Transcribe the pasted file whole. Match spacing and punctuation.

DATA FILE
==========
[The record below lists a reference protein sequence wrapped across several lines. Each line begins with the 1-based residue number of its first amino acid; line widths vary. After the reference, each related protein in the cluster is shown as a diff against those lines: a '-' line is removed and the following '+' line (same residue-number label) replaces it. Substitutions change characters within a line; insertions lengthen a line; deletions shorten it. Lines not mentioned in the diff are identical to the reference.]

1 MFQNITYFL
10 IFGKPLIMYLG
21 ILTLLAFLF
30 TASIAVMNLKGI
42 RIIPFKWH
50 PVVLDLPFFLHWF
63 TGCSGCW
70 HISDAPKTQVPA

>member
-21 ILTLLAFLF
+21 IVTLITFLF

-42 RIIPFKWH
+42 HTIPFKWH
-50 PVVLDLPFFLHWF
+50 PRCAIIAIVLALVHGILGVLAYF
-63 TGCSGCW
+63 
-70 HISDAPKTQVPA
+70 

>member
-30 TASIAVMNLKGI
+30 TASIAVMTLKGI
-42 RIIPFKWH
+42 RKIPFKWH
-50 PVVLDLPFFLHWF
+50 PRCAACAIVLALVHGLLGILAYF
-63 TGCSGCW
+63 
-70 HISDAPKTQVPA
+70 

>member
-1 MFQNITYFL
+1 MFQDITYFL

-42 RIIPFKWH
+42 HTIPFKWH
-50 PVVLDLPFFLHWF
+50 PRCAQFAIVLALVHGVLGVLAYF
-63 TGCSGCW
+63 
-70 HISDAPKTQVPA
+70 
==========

[The record below lists a reference protein sequence wrapped across several lines. Each line begins with the 1-based residue number of its first amino acid; line widths vary. After the reference, each related protein in the cluster is shown as a diff against those lines: a '-' line is removed and the following '+' line (same residue-number label) replaces it. Substitutions change characters within a line; insertions lengthen a line; deletions shorten it. Lines not mentioned in the diff are identical to the reference.]

1 MFQNITYFL
10 IFGKPLIMYLG
21 ILTLLAFLF
30 TASIAVMNLKGI
42 RIIPFKWH
50 PVVLDLPFFLHWF
63 TGCSGCW
70 HISDAPKTQVPA

>member
-21 ILTLLAFLF
+21 IVTLITFLF

-42 RIIPFKWH
+42 HTIPFKWH
-50 PVVLDLPFFLHWF
+50 PRCAIIAIVLALVHGILGVLAYF
-63 TGCSGCW
+63 
-70 HISDAPKTQVPA
+70 

>member
-30 TASIAVMNLKGI
+30 TASIAVMTLKGI
-42 RIIPFKWH
+42 RKIPFKWH
-50 PVVLDLPFFLHWF
+50 PRCAACAIVLALVHGLLGILAYF
-63 TGCSGCW
+63 
-70 HISDAPKTQVPA
+70 

>member
-1 MFQNITYFL
+1 MFQDITYFL

-42 RIIPFKWH
+42 HTIPFKWH
-50 PVVLDLPFFLHWF
+50 PRCAQFAIVLALVHGVLGVLAYF
-63 TGCSGCW
+63 
-70 HISDAPKTQVPA
+70 